SQL> @ash/rowsource_events TABLE% STORAGE%FULL PLAN_LINE IS_PARAL SESSION WAIT_CLASS EVENT COUNT(*) PCT ---------------------------------------- -------- ------- --------------- ---------------------------------------- ---------- ---------- TABLE ACCESS STORAGE FULL PARALLEL WAITING User I/O cell multiblock physical read 139756 47 TABLE ACCESS STORAGE FULL PARALLEL ON CPU 64899 21.8 TABLE ACCESS STORAGE FULL SERIAL WAITING User I/O cell multiblock physical read 24133 8.1 TABLE ACCESS STORAGE FULL PARALLEL WAITING User I/O cell single block physical read 16430 5.5 TABLE ACCESS STORAGE FULL PARALLEL WAITING User I/O read by other session 12141 4.1 TABLE ACCESS STORAGE FULL PARALLEL WAITING Cluster gc buffer busy acquire 10771 3.6 TABLE ACCESS STORAGE FULL PARALLEL WAITING User I/O cell smart table scan 7573 2.5 TABLE ACCESS STORAGE FULL SERIAL WAITING Cluster gc cr multi block request 7158 2.4 TABLE ACCESS STORAGE FULL SERIAL ON CPU 6872 2.3 TABLE ACCESS STORAGE FULL PARALLEL WAITING Cluster gc cr multi block request 2610 .9 TABLE ACCESS STORAGE FULL PARALLEL WAITING User I/O cell list of blocks physical read 1763 .6 TABLE ACCESS STORAGE FULL SERIAL WAITING User I/O cell single block physical read 1744 .6 TABLE ACCESS STORAGE FULL SERIAL WAITING User I/O cell list of blocks physical read 667 .2 TABLE ACCESS STORAGE FULL SERIAL WAITING User I/O cell smart table scan 143 0 TABLE ACCESS STORAGE FULL SERIAL WAITING Cluster gc cr disk read 122 0 TABLE ACCESS STORAGE FULL PARALLEL WAITING Cluster gc current grant busy 97 0 TABLE ACCESS STORAGE FULL PARALLEL WAITING Cluster gc current block 3-way 85 0 TABLE ACCESS STORAGE FULL PARALLEL WAITING Cluster gc cr grant 2-way 68 0 TABLE ACCESS STORAGE FULL SERIAL WAITING User I/O direct path read 66 0 TABLE ACCESS STORAGE FULL SERIAL WAITING Cluster gc current grant 2-way 52 0
Indeed, over 60% of all my full table scan operations were waiting for buffered read related wait events! (both buffered IO waits and RAC global cache waits which you wouldn’t get with direct path reads, well unless some read consistency cloning & rollback operations are needed). So, Smart Scans were definitely not kicking in for some of those full table scans (despite the support analyst’s outdated claim about PX slaves “never” using buffered IOs)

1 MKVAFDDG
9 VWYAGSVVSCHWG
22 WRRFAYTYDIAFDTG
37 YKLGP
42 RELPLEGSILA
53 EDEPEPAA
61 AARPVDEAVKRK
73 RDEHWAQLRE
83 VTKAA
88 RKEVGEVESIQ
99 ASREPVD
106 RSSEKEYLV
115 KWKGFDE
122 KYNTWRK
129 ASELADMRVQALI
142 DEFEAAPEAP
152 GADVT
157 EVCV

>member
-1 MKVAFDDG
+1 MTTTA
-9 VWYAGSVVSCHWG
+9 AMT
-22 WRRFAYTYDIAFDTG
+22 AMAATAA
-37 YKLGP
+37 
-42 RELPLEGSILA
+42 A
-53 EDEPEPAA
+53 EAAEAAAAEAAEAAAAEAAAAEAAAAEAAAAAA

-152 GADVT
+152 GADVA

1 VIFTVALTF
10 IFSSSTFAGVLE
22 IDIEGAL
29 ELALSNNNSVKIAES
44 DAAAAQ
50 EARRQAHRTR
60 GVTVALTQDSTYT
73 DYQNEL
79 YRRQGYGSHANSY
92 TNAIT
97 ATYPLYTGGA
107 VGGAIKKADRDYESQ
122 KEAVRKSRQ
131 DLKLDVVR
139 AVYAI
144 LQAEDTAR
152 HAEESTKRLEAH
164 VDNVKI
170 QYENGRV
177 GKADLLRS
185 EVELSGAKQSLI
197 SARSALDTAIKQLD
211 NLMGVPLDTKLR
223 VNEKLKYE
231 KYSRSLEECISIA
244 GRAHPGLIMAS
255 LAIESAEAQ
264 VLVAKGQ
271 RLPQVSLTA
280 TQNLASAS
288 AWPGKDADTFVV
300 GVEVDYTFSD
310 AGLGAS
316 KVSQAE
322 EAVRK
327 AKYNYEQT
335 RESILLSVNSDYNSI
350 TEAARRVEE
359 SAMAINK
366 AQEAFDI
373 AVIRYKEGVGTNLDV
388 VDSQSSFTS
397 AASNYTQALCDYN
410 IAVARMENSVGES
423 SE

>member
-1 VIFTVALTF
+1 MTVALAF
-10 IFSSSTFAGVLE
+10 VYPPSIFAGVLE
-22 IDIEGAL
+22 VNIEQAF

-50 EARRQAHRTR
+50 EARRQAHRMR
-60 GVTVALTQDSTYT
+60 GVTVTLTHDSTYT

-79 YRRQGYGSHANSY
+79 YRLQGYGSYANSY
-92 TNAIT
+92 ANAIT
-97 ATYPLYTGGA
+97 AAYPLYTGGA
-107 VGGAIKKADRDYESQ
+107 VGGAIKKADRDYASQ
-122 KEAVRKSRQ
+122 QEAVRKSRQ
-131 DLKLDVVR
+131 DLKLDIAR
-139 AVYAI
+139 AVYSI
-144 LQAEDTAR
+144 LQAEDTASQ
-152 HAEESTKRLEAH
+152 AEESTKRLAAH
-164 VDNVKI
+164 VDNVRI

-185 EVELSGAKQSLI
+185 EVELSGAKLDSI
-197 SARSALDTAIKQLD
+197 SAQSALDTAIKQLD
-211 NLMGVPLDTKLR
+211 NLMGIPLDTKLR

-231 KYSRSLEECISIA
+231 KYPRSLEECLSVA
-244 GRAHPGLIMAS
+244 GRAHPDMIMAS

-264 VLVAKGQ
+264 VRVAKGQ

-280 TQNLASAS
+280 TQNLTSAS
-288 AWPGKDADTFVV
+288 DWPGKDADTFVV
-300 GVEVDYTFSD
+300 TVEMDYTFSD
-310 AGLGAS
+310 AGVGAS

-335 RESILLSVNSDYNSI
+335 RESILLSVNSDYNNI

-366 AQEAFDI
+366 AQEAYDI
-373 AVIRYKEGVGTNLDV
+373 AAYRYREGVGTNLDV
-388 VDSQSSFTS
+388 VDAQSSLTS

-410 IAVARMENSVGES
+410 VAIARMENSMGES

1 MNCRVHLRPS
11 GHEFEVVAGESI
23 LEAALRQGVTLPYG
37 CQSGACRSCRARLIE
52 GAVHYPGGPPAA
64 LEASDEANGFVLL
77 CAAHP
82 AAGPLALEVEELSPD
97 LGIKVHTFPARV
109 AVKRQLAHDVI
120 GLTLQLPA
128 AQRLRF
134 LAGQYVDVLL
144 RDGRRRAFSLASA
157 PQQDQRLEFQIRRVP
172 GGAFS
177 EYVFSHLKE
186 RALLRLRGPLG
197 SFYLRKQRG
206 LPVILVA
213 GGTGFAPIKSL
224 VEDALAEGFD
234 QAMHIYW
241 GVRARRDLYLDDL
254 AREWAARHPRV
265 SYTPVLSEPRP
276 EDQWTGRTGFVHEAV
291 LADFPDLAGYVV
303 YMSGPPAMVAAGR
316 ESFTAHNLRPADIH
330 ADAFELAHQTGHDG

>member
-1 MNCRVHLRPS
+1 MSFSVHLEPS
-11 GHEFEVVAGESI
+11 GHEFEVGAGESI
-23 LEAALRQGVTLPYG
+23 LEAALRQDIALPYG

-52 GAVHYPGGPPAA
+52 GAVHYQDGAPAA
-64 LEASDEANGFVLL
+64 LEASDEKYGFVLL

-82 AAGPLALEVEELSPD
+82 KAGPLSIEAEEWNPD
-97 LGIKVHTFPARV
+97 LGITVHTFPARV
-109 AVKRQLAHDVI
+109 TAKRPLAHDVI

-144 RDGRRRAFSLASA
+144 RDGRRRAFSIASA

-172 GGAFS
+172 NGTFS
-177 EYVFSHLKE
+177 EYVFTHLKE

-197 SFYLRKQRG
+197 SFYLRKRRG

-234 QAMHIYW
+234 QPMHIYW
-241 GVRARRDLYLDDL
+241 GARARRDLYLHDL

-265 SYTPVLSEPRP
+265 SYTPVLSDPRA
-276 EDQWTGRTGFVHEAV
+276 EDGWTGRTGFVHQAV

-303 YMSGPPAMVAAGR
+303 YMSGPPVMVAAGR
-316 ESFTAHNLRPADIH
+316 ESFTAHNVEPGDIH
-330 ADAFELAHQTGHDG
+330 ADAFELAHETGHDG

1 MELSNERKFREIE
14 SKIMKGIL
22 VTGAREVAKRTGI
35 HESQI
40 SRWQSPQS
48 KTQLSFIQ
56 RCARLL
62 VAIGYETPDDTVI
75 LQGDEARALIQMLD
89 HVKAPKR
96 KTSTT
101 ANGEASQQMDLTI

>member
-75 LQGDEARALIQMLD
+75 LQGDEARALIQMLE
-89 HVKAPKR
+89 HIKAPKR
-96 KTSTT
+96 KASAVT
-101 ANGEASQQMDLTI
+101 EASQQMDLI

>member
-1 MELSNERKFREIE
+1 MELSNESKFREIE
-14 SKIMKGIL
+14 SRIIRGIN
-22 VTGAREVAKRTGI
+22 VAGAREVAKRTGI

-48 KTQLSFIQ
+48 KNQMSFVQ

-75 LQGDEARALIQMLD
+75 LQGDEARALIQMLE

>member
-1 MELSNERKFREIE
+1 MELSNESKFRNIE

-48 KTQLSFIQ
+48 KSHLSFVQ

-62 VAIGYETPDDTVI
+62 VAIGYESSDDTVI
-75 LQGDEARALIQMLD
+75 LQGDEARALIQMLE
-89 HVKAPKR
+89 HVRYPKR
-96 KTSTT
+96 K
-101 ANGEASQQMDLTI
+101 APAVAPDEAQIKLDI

Also, when you are not offiloading IOs, low level data processing and filtering etc to the storage cells, you will need to use your DB node CPUs for all that work (while the cell CPUs are almost idle, if nothing gets offloaded). So, when enabling the smart scans, both the DB IO wait times – and the DB CPU usage per unit of work done would also go down.
Anyway – after looking deeper into the issue – I noticed that they had parallel_degree_policy set to AUTO, so the in-memory PX also kicked in as a side-effect. Once we set this to LIMITED, the problem went away and instead of lots of buffered IO wait events, we got much less cell table smart scan wait events – and higher CPU utilization (yes, higher) as now we had a big bottleneck removed and got much more work done every second.
This was on Oracle 184.108.40.206, I didn’t have a chance to look any deeper, but I suspected that the problem came from the fact that this database had many different workloads in it, both smart scanning ones and also some regular, index based accesses – so possibly the “in-mem PX automatic memory distributor” or whatever controls what gets cached and what not, wasn’t accounting for tha all non-PX-scan activity. Apparently in Oracle 220.127.116.11 this should be improved – but haven’t tested this myself – I feel safer with manually controlling the CACHE/KEEP parameters.